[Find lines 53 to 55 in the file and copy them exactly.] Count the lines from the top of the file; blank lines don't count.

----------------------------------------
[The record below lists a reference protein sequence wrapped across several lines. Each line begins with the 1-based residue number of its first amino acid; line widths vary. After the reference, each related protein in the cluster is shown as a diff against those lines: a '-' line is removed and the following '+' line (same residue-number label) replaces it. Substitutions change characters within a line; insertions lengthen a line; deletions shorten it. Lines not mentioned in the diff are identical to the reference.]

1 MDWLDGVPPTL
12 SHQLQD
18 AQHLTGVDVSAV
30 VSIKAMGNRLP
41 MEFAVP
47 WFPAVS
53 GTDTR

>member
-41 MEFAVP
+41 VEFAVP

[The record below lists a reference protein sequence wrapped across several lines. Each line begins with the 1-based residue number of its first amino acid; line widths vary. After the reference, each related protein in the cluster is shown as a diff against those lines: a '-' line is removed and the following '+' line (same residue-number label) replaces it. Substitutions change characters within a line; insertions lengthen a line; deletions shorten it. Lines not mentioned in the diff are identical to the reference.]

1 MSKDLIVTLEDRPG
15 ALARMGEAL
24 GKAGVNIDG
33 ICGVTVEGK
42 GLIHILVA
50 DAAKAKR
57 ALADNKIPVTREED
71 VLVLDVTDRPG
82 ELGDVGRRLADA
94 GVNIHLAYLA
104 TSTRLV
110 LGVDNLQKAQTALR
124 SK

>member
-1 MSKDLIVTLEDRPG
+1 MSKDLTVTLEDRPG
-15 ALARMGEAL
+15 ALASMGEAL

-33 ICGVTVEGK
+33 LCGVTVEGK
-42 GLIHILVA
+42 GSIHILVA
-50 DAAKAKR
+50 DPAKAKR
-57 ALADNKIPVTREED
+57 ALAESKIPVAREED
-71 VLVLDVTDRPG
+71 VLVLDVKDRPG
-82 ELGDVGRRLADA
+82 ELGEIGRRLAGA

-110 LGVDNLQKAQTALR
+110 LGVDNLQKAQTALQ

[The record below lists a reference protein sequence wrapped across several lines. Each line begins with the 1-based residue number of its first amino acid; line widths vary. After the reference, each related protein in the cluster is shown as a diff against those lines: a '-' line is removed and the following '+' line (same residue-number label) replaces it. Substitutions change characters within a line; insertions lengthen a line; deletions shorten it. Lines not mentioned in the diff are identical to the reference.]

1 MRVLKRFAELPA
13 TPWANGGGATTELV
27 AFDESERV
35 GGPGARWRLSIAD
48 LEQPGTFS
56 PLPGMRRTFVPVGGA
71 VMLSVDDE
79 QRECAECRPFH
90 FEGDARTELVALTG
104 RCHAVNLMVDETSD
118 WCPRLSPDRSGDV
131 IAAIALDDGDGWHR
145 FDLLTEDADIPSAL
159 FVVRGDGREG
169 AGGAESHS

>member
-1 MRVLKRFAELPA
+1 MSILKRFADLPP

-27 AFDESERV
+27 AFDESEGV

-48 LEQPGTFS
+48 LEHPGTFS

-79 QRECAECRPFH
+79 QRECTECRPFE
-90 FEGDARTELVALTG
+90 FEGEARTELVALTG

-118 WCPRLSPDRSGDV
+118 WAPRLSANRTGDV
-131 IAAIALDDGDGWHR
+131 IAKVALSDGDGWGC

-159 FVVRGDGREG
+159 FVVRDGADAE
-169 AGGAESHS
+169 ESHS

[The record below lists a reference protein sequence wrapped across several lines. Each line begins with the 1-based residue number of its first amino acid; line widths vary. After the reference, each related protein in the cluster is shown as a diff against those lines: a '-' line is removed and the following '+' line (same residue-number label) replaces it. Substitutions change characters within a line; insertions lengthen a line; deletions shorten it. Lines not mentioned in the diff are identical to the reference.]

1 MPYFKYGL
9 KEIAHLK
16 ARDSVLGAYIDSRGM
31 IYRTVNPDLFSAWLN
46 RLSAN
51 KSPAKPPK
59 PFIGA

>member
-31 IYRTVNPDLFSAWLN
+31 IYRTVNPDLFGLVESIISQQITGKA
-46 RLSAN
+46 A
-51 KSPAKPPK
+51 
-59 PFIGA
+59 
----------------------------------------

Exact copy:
79 QRECAECRPFH
90 FEGDARTELVALTG
104 RCHAVNLMVDETSD